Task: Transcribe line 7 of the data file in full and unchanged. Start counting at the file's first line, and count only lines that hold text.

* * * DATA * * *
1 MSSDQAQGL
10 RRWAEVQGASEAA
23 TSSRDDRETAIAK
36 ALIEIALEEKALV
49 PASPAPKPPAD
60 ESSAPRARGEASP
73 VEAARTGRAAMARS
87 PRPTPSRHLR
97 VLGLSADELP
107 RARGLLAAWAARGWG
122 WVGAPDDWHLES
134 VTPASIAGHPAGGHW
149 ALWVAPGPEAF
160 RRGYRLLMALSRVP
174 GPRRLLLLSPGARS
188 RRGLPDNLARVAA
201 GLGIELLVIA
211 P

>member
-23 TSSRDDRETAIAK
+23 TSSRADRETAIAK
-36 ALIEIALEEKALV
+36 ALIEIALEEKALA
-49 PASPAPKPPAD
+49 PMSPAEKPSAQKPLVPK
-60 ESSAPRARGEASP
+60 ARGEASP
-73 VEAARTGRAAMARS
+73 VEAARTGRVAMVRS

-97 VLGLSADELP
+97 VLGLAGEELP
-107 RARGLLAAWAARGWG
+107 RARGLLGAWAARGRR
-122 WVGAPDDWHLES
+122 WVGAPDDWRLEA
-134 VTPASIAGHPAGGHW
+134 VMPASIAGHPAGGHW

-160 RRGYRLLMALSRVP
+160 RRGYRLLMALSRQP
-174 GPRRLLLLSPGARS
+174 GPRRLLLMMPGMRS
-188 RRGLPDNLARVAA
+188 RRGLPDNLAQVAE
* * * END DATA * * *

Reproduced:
73 VEAARTGRAAMARS